|“Paper White Farming In Florida
1928 - 1942
A Bit of History”
Theodore “Teddy” Stephenson, Ouida Trammell Stephenson
And John C. Van Beck (Tallahassee, Florida)
Reprinted with permission by The American Daffodil Society, from The Daffodil Journal March 1995, Volume 31, No. 3, pages 162-165.
The Paper White narcissus (N. tazetta papyraceous) was a popular flower that bloomed in southern gardens from December through February. The bulbs, originally imported from France, were also planted in bowls of pebbles and water for winter bloom and were especially popular in the North. (Chances are, if you were a child in the thirties or forties, you will remember having a bowl of bulbs hidden in a closet, and peeking periodically to see if they had sprouted.) Paper whites were greatly prized by northern florists for winter bouquets. They were the undisputed flower of choice for funeral arrangements.
Southern farmers grew small plots of narcissus before 1928, testing them as a potential money crop as the flowers were popular and east to grow in warm climates. Small plantings of paper whites stretched from Charleston, South Carolina to Daytona Beach, Florida, and west into Texas. The bulbs flourished, rapidly reproducing as they split into marketable bulbs as well as slabs that could be replanted along with the mother bulbs.
In spite of the ease of growing paper white narcissus, no market was established until 1928. In that year, a chance meeting of two men at a rural gas station in Green Cove Springs 25 miles south of Jacksonville on the St. John’s River resulted in a strong permanent friendship and the creation of the largest paper white narcissus farm in the world. Leo Allbersberg, Vice President and Sales Manager of United Bulb Company, Woodland, Washington who spoke with a heavy Dutch accent, was touring the South to check out narcissus plantings when he encountered William Vincent “W.V.” Stephenson at the filling station, which served as the social life hub for area gents.
Stephenson originally trained and worked as a bookkeeper. He decided early on that his occupation held promise of only a very modest living, so he moved into farming. At the time he and Leo met, W.V. was a successful potato farmer in Doctor’s Inlet, ready to diversify his crops. He leased seven acres in Green Cove Springs and planted three acres of paper whites and four acres of vegetables. The flowers and vegetables were sold in Jacksonville at a handsome profit – the flowers bringing almost $2,000 more than the vegetables. That convinced Stephenson to expand his narcissus acreage. (When asked of the value of the annual bulb crop, Mrs. Stephenson, W.V.’s daughter-in-law who still lives in the Jacksonville area, said she did not know, but one year the potato crop had brought in more than $50,000.)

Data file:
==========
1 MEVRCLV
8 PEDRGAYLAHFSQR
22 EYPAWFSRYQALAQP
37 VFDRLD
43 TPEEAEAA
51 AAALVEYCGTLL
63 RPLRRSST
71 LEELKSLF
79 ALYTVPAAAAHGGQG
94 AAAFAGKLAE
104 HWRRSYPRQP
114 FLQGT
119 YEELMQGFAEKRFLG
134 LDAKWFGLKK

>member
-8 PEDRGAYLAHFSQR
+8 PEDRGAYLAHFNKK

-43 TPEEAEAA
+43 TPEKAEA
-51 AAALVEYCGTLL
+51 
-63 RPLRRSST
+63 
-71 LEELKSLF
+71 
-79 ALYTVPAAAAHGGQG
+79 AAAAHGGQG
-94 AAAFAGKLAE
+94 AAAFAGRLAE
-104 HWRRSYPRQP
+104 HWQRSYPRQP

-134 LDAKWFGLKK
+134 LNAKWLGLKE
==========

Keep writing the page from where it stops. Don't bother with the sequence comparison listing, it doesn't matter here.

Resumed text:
Stephenson and Allbersberg scouted the Southland from Texas east, bought up all the small plots of prime bulbs that were available. Stephenson planted the bulbs in Green Cove Springs. Within six years the crop had expanded to 250 acres and W.V. had cornered the market.
In 1934, Stephenson had to move the crop because the Federal Government bought the Green Cove Springs land for a future naval storage basin. The bulb farm was relocated to Hastings in St. Johns County, and areas well known for successful potato farms. Stephenson bought 350 acres by purchasing delinquent tax deeds. He kept his association with Allbersberg who continued to guide him in the operation of the huge agricultural enterprise.
In addition to the popular paper white narcissus, Stephenson grew a small, ten-acre crop of yellow narcissus (“Soleil d’Or), which were also sold as flowers and bulbs. At one point, W.V., who was always trying something new, started a bulb farm in Gadsden County in the Florida panhandle west of Tallahassee. The 100+ acre farm was as successful as his eastern operations, but W.V. decided it made no sense to travel back and forth over 400 miles round trip between farms, and have the problems associated with split operations.
From the beginning, narcissus farming was highly profitable. In 1942, after 14 highly successful years in the business, Stephenson, independently wealthy, was ready to give up farming. The crop was not essential to the war effort. Gasoline for tractors and farm vehicles was not available and fertilizer was impossible to obtain. The war effort absorbed many of the farm’s workers. It was time to bow out. W.V. sold all the good bulbs and the rest were scrapped.